“Confederates and Friends”: The Religiopolitical Significance of the Maccabean Treaty with Rome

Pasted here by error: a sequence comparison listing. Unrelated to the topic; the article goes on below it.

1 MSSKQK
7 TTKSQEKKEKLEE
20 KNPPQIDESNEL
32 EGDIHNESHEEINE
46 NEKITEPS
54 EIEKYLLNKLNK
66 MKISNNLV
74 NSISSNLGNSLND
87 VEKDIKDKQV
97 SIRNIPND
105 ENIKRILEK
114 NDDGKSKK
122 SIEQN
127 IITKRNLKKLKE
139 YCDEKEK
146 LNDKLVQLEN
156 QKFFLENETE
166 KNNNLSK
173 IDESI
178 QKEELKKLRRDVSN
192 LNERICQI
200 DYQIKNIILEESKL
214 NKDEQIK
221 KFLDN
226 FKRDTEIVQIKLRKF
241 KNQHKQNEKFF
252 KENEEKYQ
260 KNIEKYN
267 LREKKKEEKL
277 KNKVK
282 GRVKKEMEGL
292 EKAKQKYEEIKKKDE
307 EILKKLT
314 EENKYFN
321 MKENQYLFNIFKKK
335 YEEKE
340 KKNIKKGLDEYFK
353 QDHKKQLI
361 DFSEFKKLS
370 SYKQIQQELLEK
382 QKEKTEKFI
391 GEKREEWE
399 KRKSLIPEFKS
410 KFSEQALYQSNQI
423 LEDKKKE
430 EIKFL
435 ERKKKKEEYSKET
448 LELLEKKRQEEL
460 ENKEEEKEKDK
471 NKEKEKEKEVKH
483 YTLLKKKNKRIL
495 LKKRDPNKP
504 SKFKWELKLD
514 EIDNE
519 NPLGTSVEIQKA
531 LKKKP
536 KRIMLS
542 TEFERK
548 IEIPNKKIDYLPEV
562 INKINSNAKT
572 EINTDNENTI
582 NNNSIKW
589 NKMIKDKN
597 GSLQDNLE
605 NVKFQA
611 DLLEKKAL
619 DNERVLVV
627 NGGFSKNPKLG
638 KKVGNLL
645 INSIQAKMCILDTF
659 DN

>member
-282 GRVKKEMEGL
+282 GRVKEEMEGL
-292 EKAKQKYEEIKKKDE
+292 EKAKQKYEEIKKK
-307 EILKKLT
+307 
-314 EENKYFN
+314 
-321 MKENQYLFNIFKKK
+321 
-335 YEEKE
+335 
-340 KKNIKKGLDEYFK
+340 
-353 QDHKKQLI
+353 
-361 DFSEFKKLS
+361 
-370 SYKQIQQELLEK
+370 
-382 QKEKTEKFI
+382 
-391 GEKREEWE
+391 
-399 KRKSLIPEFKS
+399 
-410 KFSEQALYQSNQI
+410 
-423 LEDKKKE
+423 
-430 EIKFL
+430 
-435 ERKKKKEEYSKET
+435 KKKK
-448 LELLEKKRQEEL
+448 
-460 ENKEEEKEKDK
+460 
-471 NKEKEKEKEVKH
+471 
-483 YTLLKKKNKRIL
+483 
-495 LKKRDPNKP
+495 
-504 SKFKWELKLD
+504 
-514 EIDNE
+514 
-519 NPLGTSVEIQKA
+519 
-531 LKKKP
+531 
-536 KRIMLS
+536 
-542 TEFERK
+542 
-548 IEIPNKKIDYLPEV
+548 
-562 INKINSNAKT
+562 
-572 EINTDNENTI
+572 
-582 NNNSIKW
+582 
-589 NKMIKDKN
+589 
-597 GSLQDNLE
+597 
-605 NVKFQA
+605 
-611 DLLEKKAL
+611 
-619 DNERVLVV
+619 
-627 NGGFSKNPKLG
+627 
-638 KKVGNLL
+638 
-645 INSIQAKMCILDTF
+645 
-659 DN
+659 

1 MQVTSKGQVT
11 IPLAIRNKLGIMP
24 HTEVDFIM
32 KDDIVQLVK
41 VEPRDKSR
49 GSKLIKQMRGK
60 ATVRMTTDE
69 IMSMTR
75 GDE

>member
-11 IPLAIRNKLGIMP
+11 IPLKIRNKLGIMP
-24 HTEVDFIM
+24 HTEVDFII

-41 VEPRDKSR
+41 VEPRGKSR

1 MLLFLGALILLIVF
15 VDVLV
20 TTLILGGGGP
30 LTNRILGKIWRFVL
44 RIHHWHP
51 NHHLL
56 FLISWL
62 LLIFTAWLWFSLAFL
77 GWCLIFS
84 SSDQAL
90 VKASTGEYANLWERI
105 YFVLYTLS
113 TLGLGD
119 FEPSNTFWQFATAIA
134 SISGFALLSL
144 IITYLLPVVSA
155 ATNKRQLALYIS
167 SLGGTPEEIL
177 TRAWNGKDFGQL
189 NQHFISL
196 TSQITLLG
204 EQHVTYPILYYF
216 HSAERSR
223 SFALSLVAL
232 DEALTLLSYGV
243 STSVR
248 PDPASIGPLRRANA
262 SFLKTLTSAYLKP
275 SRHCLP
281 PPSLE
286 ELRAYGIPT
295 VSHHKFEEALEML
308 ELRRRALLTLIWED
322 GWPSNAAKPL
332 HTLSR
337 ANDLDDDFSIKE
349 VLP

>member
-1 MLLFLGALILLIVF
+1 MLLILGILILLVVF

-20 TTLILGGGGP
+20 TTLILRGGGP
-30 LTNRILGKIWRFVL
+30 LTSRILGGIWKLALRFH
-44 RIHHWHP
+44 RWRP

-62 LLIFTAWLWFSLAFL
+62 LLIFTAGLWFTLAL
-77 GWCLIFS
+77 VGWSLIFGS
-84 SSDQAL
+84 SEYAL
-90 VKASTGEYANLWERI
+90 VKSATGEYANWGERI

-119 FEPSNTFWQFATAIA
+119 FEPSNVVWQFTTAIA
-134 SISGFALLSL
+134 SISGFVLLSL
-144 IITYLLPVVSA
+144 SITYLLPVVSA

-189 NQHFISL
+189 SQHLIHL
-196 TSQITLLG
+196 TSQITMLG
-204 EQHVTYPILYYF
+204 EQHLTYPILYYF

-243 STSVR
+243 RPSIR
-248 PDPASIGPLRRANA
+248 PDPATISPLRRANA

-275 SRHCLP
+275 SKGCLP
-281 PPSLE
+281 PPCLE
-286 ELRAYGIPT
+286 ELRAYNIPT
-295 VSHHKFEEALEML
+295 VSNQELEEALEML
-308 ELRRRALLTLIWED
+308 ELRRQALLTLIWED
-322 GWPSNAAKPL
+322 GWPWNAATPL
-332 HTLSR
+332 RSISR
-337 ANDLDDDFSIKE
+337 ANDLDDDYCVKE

Lively scholarly discussion surrounds the impetus and emergence of the Maccabean Revolt, the nature and extent of Hellenization during the pre-Hasmonean period, with the unique rationales driving the characters of the Maccabean narrative—the Jewish Hellenizers, Antiochus IV, and the rebels led by Judah Maccabeus—to act. These topics themselves suffer re-examination ad infinitum. Of slightly less, though by no means inconsiderable, attention is that which is directed towards the authenticity of this period’s ancient primary sources, from Daniel to the Books of the Maccabees, as well as the documentation quoted therein. Yet, despite repeated, and almost unanimous, conclusions proclaiming (or even assuming) their validity, even if not their originality, there remains an almost disconcerting lack of interest in the precise role such documents may have played in not only in bolstering the authors’ respective purposes, but also in the Maccabean’s own nationalistic struggle for religious and political independence. It may be noted that whatever our interpretation of the exact impetus of the religious reform and subsequent revolt, such questions concerning the documents within the Books of the Maccabees do not evaporate. 

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